Even if the city of San Diego had to pay $6 billion to buy its power grid off San Diego Gas and Electric, the savings to ratepayers could eventually top $180 million over 30 years of the sale.
That’s what a new study suggests.
Today, the city’s Environment Committee will hear results of an analysis by NewGen Strategies & Solutions, LLC hired to study whether a public takeover of the electric grid is possible – and what it might cost. NewGen studied two basic scenarios, assuming SDG&E would sell its grid at a price tag of $2 to $6 billion. But that’s a range SDG&E would likely dispute.
“We remain confident that once the city has all the facts, they will again arrive at the same conclusion reached in 2021 when they approved the recent franchise agreement: a long-term partnership with SDG&E remains the best option,” said SDG&E spokesperson Anthony Wagner in an emailed statement.
The NewGen report is just the first step in the public power pursuit. The city would eventually have to get permission from entities like the Local Agency Formation Commission, (which recently approved the divorce between water districts), the Federal Energy Regulatory Commission and the California Public Utilities Commission. The estimates on savings to ratepayers also don’t account for costs of an inevitable legal battle over municipalization or inflation.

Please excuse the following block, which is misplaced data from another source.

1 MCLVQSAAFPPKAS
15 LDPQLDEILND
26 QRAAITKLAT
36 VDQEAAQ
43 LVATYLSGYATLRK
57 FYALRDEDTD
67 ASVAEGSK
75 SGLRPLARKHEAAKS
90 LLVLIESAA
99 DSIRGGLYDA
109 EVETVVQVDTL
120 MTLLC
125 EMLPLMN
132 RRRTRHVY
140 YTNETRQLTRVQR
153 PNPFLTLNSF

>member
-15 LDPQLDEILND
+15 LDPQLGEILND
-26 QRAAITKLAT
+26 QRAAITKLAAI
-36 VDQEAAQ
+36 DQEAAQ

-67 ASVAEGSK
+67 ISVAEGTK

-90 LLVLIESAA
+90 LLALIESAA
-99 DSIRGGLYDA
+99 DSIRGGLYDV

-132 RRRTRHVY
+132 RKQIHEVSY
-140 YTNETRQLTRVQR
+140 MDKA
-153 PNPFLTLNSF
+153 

SDG&E makes money for its investors by building things like poles, wires and transformer stations. Proponents of public power argued that profit should instead be put toward lowering energy prices. San Diegans pay the highest electric rates in the continental United States.
Catch up: After a contentious battle over whether the city should renew its franchise agreement with its investor-owned utility, San Diego eventually signed up for another 20 years with SDG&E. While that dashed public power proponents’ dreams of a full takeover of the local energy grid, a contingent of councilmembers swore to keep the option on the table and put money aside to study what’s called municipalization.